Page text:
In most healthy families there is a revolt against this tendency. The exchanging of presents on birthdays and the like is barred by general consent, and the relations of the parties are placed by express treaty on an unsentimental footing.

Unfortunately this mitigation of family sentimentality is much more characteristic of large families than small ones. It used to be said that members of large families get on in the world; and it is certainly true that for purposes of social training a household of twenty surpasses a household of five as an Oxford College surpasses an eight-roomed house in a cheap street. Ten children, with the necessary adults, make a community in which an excess of sentimentality is impossible. Two children make a doll's house, in which both parents and children become morbid if they keep to themselves. What is more, when large families were the fashion, they were organized as tyrannies much more than as "atmospheres of love." Francis Place tells us that he kept out of his father's way because his father never passed a child within his reach without striking it; and though the case was an extreme one, it was an extreme that illustrated a tendency. Sir Walter Scott's father, when his son incautiously expressed some relish for his porridge, dashed a handful of salt into it with an instinctive sense that it was his duty as a father to prevent his son enjoying himself. Ruskin's mother gratified the sensual side of her maternal passion, not by cuddling her son, but by whipping him when he fell downstairs or was slack in learning the Bible off by heart; and this grotesque safety-valve for voluptuousness, mischievous as it was in many ways, had at least the advantage that the child did not enjoy it and was not debauched by it, as he would have been by transports of sentimentality.

But nowadays we cannot depend on these safeguards, such as they were. We no longer have large families: all the families are too small to give the children the necessary social training. The Roman father is out of fashion; and the whip and the cane are becoming discredited, not so much by the old arguments against corporal punishment (sound as these were) as by the gradual wearing away of the veil from the fact that flogging is a form of debauchery. The advocate of flogging as a punishment is now exposed to very disagreeable suspicions; and ever since Rousseau rose to the effort of making a certain very ridiculous confession on the subject, there has been a growing perception that child whipping, even for the children themselves, is not always the innocent and high-minded practice it professes to be. At all events there is no getting away from the facts that families are smaller than they used to be, and that passions which formerly took effect in tyranny have been largely diverted into sentimentality. And though a little sentimentality may be a very good thing, chronic sentimentality is a horror, more dangerous, because more possible, than the erotomania which we all condemn when we are not thoughtlessly glorifying it as the ideal married state.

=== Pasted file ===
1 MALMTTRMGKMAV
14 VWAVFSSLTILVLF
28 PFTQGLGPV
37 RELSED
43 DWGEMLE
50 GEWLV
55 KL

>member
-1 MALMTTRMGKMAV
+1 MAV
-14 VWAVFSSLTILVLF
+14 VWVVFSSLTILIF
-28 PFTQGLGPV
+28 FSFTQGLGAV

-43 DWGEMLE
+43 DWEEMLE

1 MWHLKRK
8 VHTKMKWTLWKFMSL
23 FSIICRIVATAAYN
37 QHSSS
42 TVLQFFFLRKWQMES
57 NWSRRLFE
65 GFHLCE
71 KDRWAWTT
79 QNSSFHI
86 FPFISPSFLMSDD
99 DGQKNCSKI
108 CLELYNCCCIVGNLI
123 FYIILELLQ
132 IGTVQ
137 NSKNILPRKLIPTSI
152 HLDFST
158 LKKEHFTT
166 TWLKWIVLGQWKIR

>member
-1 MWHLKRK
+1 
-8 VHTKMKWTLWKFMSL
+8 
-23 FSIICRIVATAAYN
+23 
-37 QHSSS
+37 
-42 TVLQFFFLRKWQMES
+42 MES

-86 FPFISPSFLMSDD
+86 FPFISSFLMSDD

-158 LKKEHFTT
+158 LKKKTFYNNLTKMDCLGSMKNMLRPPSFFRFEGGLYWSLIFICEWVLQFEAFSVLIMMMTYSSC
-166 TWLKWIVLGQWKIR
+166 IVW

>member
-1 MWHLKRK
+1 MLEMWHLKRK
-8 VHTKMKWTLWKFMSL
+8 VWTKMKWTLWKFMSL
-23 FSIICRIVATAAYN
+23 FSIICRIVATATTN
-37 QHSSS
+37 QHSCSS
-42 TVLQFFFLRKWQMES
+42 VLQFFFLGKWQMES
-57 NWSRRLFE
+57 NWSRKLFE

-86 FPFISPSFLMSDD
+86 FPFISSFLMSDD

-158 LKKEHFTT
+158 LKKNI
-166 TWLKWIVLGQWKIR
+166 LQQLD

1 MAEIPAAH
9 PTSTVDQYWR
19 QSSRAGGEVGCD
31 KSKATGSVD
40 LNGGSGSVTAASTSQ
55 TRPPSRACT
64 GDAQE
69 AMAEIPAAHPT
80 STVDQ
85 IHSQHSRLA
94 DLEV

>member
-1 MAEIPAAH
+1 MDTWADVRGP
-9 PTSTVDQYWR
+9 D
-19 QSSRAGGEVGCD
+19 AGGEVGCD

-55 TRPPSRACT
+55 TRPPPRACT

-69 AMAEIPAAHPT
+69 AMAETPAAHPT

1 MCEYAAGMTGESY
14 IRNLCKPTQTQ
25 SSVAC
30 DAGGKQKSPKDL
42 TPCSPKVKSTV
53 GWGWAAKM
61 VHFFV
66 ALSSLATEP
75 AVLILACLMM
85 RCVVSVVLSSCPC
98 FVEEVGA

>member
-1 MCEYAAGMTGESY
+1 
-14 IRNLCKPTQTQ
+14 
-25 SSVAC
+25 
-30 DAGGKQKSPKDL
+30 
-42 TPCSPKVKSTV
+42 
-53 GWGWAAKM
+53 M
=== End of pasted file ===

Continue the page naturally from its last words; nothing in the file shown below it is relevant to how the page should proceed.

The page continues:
Let us try to get at the root error of these false domestic doctrines. Why was it that the late Samuel Butler, with a conviction that increased with his experience of life, preached the gospel of Laodicea, urging people to be temperate in what they called goodness as in everything else? Why is it that I, when I hear some well-meaning person exhort young people to make it a rule to do at least one kind action every day, feel very much as I should if I heard them persuade children to get drunk at least once every day? Apart from the initial absurdity of accepting as permanent a state of things in which there would be in this country misery enough to supply occasion for several thousand million kind actions per annum, the effect on the character of the doers of the actions would be so appalling, that one month of any serious attempt to carry out such counsels would probably bring about more stringent legislation against actions going beyond the strict letter of the law in the way of kindness than we have now against excess in the opposite direction.